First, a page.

Conversations With Friends Could Change The Way We View Bisexuality

·5-min read

“Frances is bisexual,” announces Bobbi (Sasha Lane), unprompted. The young woman in question, Frances (Alison Oliver), is shocked but not irked by the statement from her ex-lover and best friend, delivered nonchalantly to a couple they have only just met. In many ways, Bobbi’s declaration in the first episode of Conversations with Friends echoes how this adaptation of Sally Rooney’s 2017 novel of the same name tackles sexuality: starkly, with unabashed clarity.

Following the 2020 adaptation of Rooney’s acclaimed Normal People, Conversations with Friends is another slow-burn, Irish-set series unfurling the complicated relationships of angsty millennials and packed with copious amounts of sex. At its core it’s a character study exploring the inner lives of four individuals and mapping out interpersonal relationships. The dynamics of gender and sexuality underscore the show, which centres on Frances, a 21-year-old bisexual woman whose antithetical desires are the catalyst for an examination of romance and dissection of monogamy.

The 12-episode BBC/Hulu limited series follows introverted poet Frances and self-assured Bobbi as they meet and are enchanted by an older couple: reserved thirtysomething actor Nick (Joe Alwyn) and accomplished author Melissa (Jemima Kirke). This quartet of characters begin dividing themselves into new couples, taking sides in a crumbling marriage that places a strain on Frances and Bobbi’s deeply rooted friendship. The narrative is less of a love triangle and more of a love square with sharp, pointy corners. ​​Bobbi and Melissa fiercely bond, while Frances and Nick find themselves growing closer. After an intoxicated kiss, they embark on a secret affair that puts the brittle connections between all four characters under intense pressure.

The sharply observant portrayal of bisexuality in Conversations with Friends, which underscores the show from the first to the last episode, does not make for a core exploration but is gently braided into this story of 20s womanhood. With Frances out as bi and Bobbi out as a lesbian, both characters’ arcs evade any notion of a coming out story, which is immediately abandoned for a more mature tackling of sexuality. That’s not to say that Frances has everything figured out – far from it. While Melissa and Bobbi are open with their playful flirtation, Bobbi shrugging off her kiss with the married Melissa – “It just happened” – Frances seems uncomfortable at the revelation and lets the opportunity to share her own kiss with Nick slip through her fingers.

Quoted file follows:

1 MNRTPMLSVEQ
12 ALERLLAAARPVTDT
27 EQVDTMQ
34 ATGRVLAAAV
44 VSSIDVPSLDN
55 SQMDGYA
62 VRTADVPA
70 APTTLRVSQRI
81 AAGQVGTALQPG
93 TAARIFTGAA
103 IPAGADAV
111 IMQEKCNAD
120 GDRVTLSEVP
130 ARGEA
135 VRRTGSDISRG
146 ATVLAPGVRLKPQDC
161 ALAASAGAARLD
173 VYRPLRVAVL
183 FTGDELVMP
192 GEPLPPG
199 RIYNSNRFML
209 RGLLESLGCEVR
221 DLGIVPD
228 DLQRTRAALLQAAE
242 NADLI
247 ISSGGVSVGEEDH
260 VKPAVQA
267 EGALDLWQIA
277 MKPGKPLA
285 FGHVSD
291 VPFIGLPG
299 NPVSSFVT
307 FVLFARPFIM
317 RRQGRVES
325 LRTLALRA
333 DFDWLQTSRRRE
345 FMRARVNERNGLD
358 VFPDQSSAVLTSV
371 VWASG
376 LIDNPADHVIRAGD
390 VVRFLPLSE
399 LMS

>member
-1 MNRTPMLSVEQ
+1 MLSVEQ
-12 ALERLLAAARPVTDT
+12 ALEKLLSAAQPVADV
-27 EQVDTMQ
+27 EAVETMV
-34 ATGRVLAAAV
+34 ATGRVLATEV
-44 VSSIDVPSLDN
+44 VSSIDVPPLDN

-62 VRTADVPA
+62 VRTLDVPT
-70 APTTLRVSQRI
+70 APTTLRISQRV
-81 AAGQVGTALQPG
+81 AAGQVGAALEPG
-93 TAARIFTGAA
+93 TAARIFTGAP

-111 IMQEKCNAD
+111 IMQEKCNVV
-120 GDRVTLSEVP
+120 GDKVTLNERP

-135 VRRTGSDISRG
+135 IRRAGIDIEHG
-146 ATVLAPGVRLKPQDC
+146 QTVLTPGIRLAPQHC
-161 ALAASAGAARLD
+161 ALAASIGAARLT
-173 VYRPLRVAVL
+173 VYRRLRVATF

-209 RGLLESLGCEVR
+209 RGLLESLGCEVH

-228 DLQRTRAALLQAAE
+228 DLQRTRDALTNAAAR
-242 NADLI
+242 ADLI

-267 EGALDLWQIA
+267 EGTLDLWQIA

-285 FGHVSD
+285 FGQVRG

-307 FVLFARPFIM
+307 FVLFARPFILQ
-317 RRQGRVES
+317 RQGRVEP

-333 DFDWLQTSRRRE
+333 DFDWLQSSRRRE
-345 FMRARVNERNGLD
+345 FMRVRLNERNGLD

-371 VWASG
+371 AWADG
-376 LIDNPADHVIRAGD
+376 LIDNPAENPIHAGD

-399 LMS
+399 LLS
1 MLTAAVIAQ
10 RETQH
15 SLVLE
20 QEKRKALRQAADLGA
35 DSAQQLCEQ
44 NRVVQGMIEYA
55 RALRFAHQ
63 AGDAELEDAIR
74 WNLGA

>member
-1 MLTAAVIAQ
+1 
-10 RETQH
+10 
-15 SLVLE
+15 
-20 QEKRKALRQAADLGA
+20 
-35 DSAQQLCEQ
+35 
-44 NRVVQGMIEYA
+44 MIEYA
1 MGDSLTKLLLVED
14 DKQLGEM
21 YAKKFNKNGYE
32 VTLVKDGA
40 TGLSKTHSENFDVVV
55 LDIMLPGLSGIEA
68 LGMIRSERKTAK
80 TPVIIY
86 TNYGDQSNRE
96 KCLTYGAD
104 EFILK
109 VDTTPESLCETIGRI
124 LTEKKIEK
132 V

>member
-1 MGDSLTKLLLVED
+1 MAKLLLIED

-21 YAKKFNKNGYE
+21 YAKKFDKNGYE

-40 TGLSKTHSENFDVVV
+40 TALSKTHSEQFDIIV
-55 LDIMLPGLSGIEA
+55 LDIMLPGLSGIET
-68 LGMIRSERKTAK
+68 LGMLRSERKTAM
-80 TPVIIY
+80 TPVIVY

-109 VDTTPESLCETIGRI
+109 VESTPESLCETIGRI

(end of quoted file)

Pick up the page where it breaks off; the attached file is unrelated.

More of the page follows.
Frances’ bisexuality is integral to her character in Conversations with Friends without it having to be highlighted or ‘proven’. Nor is it a device for episodic conflict (that tension comes from the consequences of sex). Additionally, the show largely disregards the thought that Frances is straddling straight (with Nick) and gay (with Bobbi) worlds. Reductive portrayals of bisexuality often deem it a temporary ‘in-between’ while the individual ‘picks a side’. There is one scene in particular in Conversations with Friends which upends this outdated trope that frames bisexuality as an identity in flux. The quartet of characters are gathered outside a pub one evening after Frances and Bobbi’s poetry reading. Bobbi confronts Nick about playing a queer man on stage when he is straight. “You make it sound like gay is the destination and bisexual is a stop on the way. Not quite there,” she says. Nick weasels himself out of the conversation with apologies, but Bobbi’s opinion matters.

There is no Frances without Bobbi – they come as a package deal – and lingering emotions threaten to reignite their dormant romance. They are deeply flawed young women, sometimes to a narcissistic degree, who were lovers then friends. Their relationship may not be conventional or fit into a typical mould but their connection exists outside of heteronormative parameters. This adaptation of Rooney’s text asks what love looks like to each character and follows up by questioning what identifying with a specific sexuality means in relation to their connections with one another. Frances’ desires look different from ‘traditional’ notions and social constructs of romance and monogamy; there’s a sense of freedom that defines her relationships with both Bobbi and Nick. The sexual dynamics and intimate relationships that run across gendered lines in Conversations with Friends are united by desire, whether the lovers are wrapped in winter coats in Dublin or laid out on the beaches of Croatia.

On a mattress and between the sheets, limbs become indistinguishable stretches of flesh. As Frances and Nick commit to something that is increasingly difficult to deny or dig themselves out of, herein lies Conversations with Friends’ exploration of polyamory. With men or women, drunk or sober, sex becomes an act of communication for Frances. Bobbi recognises this as she erupts into giggles while asking Frances: “What’s it like having sex with a man?”

This is a show in which a young woman loves two people, one of whom is already in a committed partnership – so can that love be as valued? The gender of Frances’ two loves is not entirely unimportant but it’s hardly a consideration in how committed she is to each of them. The show’s aesthetically muted pondering of what meaning can be extracted from these partnerships conjures a new vision of romance. As the heavenly vocals of bisexual singer-songwriter Phoebe Bridgers’ “Sidelines” play over the credits, Conversations with Friends looks beyond the traditional confines of relationships and is bookmarked by the resonant experience of bisexual womanhood.

Conversations With Friends lands on Sunday 15th May on BBC Three and BBC iPlayer.

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